Fact or Fiction: Radiation History - CNSC Online

Fact or Fiction: Radiation History

Table of Contents

Fact or Fiction: Radiation History

Radiating Radiation

logo
score

Nuclear radiation comes from the nucleus of unstable atoms.

Nuclear radiation is energy in the form of sub-atomic particles (protons, neutrons and electrons), or electromagnetic waves that come from the nucleus of some atoms as they change or decay into more stable forms.

Fact or Fiction: Radiation History

Indivisible

logo
score

The Greek origin of the word “atom” means “that which cannot be divided”.

The early Greek philosophers called the smallest piece of matter “atomon” but this was long before atoms and their properties were understood. We now know that the atom is made up of many parts, and physicists use smaller and smaller particles to probe them to an increasingly fine level of detail.

Fact or Fiction: Radiation History

A - B - C

logo
score

Three types of nuclear radiation were named after Greek letters.

Alpha, beta and gamma, the first three letters in the Greek alphabet, are the three primary types of radiation that can be emitted through nuclear decay.

Fact or Fiction: Radiation History

Hot Discovery

logo
score

Radiation was discovered during the 20th century.

Radiation was discovered and named by French scientist Henri Becquerel in 1896. Becquerel’s student, Marie Curie, coined the term “radiation.”

Fact or Fiction: Radiation History

Mystery Rays

logo
score

X-rays got their name because they were not understood at the time of their discovery.

In 1895, Wilhelm Röntgen, who was the first to closely study X-rays, gave them their name because he didn't know what they were. In many countries, including his native Germany, they are commonly called Röntgen rays.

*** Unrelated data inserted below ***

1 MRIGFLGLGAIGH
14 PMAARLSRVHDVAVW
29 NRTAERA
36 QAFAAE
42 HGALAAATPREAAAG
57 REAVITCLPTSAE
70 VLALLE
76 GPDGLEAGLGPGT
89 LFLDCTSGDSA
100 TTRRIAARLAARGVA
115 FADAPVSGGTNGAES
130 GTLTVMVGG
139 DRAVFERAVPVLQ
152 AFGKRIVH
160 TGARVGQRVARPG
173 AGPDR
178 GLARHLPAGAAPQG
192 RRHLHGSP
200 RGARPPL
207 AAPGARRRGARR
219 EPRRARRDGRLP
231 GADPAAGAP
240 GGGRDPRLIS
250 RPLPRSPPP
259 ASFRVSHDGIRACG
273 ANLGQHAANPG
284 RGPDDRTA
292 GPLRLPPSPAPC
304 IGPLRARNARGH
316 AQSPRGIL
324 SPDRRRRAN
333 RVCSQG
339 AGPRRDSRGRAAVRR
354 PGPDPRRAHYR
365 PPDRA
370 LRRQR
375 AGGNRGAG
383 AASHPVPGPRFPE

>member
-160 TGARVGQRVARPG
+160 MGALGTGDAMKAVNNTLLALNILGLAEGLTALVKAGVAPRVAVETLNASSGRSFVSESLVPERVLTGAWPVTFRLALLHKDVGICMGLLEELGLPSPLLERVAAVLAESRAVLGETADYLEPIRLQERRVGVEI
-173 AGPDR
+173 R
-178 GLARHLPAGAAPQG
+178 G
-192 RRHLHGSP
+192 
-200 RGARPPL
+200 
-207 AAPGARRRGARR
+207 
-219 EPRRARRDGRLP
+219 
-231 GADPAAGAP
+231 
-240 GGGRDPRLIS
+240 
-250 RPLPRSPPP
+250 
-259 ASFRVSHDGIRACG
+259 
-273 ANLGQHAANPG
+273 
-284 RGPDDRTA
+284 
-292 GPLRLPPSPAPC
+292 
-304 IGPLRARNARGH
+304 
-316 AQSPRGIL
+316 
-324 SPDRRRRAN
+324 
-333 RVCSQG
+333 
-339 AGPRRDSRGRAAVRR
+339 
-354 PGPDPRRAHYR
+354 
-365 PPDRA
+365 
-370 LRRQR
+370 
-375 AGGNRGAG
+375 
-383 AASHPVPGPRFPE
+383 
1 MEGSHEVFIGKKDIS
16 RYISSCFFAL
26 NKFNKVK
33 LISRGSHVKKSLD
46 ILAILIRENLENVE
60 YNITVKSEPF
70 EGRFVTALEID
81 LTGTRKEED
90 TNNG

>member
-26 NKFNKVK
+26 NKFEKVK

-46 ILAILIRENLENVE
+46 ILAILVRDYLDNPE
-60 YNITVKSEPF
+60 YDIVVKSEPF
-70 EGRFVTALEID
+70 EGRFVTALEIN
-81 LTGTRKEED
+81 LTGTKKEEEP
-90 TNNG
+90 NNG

Fact or Fiction: Radiation History

The Price Is Right

logo
score

Radium, a radioactive element often found in the same ore bodies as uranium, was the most valuable substance in the world during the 1920s.

Radium was believed to be a miracle cure for cancer and commanded prices as high as $120,000 per gram during the 1920s – more than any other precious metal or gem.

Fact or Fiction: Radiation History

First in Line

AECB/CNSC President Dr. Agnes Bishop logo
AECB/CNSC President Dr. Agnes Bishop, with a member of the IAEA, signed the Convention on Nuclear Safety on Canada's behalf.
score

Canada was one of the first countries to sign the Convention on Nuclear Safety, in 1996.

Canada was one of the first signatories of the Convention, and has been one of the staunchest promoters and supporters of its objectives. The CNSC prepares Canada's national reports required under the Convention and participates in the Convention's review meetings, which take place every three years.

Fact or Fiction: Radiation History

Your Score